Back to Guernsey and a few illustrations of some crafty customers known locally as Le Petit Colin and Le Grand Colin; supernatural creatures that enjoy meddling in the domestic affairs of their human neighbours, much like a Hobgoblin or Boggart.
Here’s the very first thumbnail I did for the above painting, scribbled between the paragraphs of the brief. Unusually, it’s quite close to the final in terms of its basic layout. I wanted to paint the spectral horses look like they were made of the same stuff as the moon, but for some reason I couldn’t make it work so I had to settle for a subtler approach. Often, what’s in my head (and looks marvellous in there) refuses to plop out onto the paper. This is a very annoying thing to have to put with.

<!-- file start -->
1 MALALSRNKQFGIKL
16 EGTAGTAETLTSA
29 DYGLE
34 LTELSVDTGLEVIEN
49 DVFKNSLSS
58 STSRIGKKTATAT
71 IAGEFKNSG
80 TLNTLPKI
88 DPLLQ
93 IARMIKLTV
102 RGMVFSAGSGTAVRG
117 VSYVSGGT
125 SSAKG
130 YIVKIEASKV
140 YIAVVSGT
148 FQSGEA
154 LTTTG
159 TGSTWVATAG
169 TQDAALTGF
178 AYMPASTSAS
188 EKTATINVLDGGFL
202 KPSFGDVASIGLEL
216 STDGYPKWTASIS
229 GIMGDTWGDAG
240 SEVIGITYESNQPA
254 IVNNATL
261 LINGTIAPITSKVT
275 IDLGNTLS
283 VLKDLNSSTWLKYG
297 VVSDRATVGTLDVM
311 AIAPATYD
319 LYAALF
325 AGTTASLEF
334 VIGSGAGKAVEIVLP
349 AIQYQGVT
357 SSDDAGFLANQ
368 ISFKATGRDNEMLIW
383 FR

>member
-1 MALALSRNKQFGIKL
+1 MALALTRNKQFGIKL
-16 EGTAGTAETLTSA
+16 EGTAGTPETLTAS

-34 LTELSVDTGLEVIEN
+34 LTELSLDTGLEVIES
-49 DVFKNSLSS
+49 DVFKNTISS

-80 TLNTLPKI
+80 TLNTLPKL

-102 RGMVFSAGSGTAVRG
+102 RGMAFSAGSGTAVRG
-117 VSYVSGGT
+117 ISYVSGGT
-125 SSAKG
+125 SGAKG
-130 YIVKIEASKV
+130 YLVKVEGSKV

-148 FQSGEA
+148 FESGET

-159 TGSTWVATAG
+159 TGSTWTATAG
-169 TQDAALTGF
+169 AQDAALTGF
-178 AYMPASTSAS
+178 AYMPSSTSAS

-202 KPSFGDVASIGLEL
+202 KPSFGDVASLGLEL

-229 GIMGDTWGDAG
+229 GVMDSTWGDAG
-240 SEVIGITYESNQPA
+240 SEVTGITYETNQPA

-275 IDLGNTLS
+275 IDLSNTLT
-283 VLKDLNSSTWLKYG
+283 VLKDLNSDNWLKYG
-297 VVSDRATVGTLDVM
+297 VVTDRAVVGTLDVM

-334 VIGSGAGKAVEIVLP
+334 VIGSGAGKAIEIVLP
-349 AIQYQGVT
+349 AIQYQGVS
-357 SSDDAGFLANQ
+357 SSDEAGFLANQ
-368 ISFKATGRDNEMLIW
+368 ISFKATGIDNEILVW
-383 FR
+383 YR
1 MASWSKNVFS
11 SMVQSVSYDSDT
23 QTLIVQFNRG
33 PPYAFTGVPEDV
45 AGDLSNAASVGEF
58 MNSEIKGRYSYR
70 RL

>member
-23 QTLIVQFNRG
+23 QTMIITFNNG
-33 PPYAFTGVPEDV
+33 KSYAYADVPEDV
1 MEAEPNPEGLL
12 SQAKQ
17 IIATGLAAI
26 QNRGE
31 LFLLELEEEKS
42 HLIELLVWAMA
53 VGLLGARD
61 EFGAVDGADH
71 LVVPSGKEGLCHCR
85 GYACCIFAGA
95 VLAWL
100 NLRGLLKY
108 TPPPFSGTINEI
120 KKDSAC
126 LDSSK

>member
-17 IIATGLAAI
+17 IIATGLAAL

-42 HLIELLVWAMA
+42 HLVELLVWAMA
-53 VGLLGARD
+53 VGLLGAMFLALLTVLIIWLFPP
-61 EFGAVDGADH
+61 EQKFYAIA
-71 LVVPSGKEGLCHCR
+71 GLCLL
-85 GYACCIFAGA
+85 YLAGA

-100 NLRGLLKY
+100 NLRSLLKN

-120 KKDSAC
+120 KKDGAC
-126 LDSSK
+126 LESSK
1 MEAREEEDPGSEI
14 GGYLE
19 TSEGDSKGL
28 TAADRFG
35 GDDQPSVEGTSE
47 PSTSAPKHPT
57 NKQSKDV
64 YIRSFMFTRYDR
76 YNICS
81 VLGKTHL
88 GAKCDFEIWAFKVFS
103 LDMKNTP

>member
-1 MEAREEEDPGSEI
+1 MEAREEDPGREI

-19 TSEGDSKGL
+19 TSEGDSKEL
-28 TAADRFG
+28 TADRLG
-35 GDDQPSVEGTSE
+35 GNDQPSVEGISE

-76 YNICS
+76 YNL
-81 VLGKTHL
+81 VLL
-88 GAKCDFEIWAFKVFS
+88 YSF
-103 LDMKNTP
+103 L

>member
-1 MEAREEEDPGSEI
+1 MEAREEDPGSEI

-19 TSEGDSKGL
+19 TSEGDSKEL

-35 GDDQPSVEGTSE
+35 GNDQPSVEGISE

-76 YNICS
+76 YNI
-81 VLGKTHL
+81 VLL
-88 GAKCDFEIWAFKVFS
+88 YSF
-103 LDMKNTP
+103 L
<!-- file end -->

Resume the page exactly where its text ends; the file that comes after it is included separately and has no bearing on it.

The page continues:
Next up, an unfortunate householder rescues someone from a storm, only to find it’s a pesky Colin. Once invited in, Le Colin is a tricky guest to extricate…
Next, a rough for the incident at La Longue Roque, a megalithic standing stone that can still be found on the island. Naturally, its particular placement is down to a quarrel between the Colins.
Lastly, the Colins like nothing better to creep in and steal bread from your furze oven. A furze (or gorse) oven is a small cubby hole in the fireplace, common on the Channel Islands and also here in Devon. They are stuffed full of furze that is sealed in and burnt until the oven is red hot, whereupon the bread (or cake or joint of meat) is slow cooked within. In the following image, Le P’tit Colin has trouble hanging onto the scalding loaf with his thieving hands.